Many other people, however, have jobs that are in contrast overwhelmingly rote and obedient. Their work is low in fulfillment and empowerment attributes. They take orders and earn relatively little.

Switching to balanced job complexes means that we instead divide up tasks and responsibilities so that each person has a combination of things to do that is in its sum total effects average regarding quality of life and especially empowerment implications.

Call it sharing the burdens and benefits of work equitably, if you like – but the main point is that it equitably shares the conditions that are essential to having influence over outcomes.

With balanced job complexes we eliminate the hierarchy of corporate division of labor and replace it with a situation in which each worker has a particular job that is generally different from that of other workers, of course, but that is comparable in its overall impact on quality of life and especially on empowerment.

We don’t have some people who overwhelmingly make decisions and otherwise design and conceptually govern outcomes, and other people who overwhelmingly only obey. Instead, each worker has some rote, some onerous, some boring, and some empowering and edifying tasks and responsibilities, in a balanced mix.

So, the second leg on which this new economy stands is balanced job complexes – not only eliminating the class division between capital and labor – but also eliminating the division between the coordinator class and working class.

Remuneration for Effort

Next, we incorporate remuneration for effort institutionally into parecon.

Workers are entitled to a share of output in accord with the effort they expend in useful labors that help to fulfill human needs and to develop human capacities. Effort is measured by co-workers using procedures universally acceptable in society and also locally agreeable in each workplace.

With balanced job complexes we all have comparably empowering and demanding work conditions and therefore with remuneration for effort, the only reason Bill gets more pay than Barbara is if Bill works longer, or if his peers democratically by agreed procedures judge that he exerts more effort.

So the third leg on which parecon stands is remuneration for effort and a point to notice is that with balanced job complexes remuneration for effort means we all advance in our economic lives overwhelmingly only if others advance as well. We are better off due to improvements in the average job complex for society or due to enlargement in the social output as a whole, which we share essentially equally.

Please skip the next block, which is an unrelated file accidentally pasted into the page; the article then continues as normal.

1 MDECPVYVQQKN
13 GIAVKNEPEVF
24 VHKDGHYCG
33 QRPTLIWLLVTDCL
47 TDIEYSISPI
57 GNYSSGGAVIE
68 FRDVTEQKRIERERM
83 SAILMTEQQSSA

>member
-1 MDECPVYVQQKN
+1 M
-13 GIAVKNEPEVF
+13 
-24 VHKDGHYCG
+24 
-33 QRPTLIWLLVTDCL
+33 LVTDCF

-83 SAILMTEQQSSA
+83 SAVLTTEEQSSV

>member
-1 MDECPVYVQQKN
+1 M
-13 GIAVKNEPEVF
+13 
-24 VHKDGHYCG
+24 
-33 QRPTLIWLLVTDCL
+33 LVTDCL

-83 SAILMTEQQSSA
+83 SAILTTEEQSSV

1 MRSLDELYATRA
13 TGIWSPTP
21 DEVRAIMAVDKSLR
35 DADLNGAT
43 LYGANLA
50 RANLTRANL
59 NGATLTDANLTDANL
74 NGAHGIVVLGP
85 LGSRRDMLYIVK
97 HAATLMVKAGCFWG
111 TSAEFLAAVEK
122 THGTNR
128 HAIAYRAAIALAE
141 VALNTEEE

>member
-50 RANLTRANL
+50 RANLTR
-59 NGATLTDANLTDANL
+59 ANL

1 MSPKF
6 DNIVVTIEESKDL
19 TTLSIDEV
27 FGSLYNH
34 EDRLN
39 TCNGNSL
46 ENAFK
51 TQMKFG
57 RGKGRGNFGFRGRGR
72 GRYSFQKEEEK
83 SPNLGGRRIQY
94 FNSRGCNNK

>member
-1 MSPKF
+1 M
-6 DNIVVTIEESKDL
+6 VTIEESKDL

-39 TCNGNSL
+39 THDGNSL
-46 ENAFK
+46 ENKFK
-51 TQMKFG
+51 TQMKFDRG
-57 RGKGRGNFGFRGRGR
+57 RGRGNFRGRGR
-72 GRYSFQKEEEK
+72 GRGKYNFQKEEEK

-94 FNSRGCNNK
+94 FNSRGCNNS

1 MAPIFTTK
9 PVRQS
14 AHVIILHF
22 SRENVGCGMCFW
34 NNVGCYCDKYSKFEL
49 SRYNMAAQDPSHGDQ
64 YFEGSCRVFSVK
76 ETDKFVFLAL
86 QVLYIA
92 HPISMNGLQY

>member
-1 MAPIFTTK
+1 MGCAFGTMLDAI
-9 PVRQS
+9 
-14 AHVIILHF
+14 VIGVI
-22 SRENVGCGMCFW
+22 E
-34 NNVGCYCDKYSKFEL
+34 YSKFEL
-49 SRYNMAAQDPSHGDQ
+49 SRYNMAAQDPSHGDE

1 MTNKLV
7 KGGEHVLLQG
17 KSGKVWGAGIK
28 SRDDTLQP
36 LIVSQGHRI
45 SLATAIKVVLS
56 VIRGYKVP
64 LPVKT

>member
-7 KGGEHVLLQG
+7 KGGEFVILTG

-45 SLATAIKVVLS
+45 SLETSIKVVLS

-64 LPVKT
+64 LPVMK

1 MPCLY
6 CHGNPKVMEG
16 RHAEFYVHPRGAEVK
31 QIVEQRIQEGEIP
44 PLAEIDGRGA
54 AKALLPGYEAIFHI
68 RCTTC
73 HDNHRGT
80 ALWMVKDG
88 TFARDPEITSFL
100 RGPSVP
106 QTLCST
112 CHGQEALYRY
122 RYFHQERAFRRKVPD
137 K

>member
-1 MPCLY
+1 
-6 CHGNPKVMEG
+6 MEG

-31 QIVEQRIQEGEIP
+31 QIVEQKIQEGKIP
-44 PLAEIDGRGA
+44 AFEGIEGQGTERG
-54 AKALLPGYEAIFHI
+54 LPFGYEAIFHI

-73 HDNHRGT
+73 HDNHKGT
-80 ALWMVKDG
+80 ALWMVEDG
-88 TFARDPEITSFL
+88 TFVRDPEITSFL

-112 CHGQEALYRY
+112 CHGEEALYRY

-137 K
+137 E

For example, if Andrea works part time in a coal mine (and part time elsewhere in order to have a social balanced job complex overall) and if Andrew works part time in a publishing house (and part time elsewhere to have a socially average job complex overall)…it turns out that Andrea and Andrew will both prefer to see an investment that improves the conditions of coal mining significantly as compared to one that modestly improves the conditions of book publishing because both of them have an interest in the overall average job complex for society, not merely in what goes on in their own workplaces. Parecon creates conditions that make solidarity the road to personal gain.

Participatory Planning

The fourth leg on which the new economic vision stands – and obviously parecon is a far more developed model than the brief picture I am presenting in the limits of this short article – is the hardest to convey succinctly.

It is called participatory planning and it replaces markets and central planning. The broad idea is relatively simple.

Envision each workplace with a council, and likewise each community. Envision councils as well for larger units – for neighborhoods, counties, states, industries – and for smaller ones too, for parts of workplaces, work groups, divisions, and so on.

Envision actors individually and also collectively in their councils proposing what they wish to produce and consume, and then also assume there is a communication system that brings such information to universal attention, and that does so in appropriate ways.